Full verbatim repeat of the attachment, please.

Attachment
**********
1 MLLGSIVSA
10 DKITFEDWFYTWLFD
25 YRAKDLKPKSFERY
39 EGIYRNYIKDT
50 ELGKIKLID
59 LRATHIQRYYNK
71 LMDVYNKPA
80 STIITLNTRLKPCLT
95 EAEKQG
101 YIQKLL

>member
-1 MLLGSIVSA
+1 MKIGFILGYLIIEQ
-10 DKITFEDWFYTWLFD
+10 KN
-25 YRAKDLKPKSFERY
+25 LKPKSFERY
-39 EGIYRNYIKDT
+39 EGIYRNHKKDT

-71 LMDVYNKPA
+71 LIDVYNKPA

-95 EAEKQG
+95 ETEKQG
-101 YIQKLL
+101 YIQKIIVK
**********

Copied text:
1 MLLGSIVSA
10 DKITFEDWFYTWLFD
25 YRAKDLKPKSFERY
39 EGIYRNYIKDT
50 ELGKIKLID
59 LRATHIQRYYNK
71 LMDVYNKPA
80 STIITLNTRLKPCLT
95 EAEKQG
101 YIQKLL

>member
-1 MLLGSIVSA
+1 MKIGFILGYLIIEQ
-10 DKITFEDWFYTWLFD
+10 KN
-25 YRAKDLKPKSFERY
+25 LKPKSFERY
-39 EGIYRNYIKDT
+39 EGIYRNHKKDT

-71 LMDVYNKPA
+71 LIDVYNKPA

-95 EAEKQG
+95 ETEKQG
-101 YIQKLL
+101 YIQKIIVK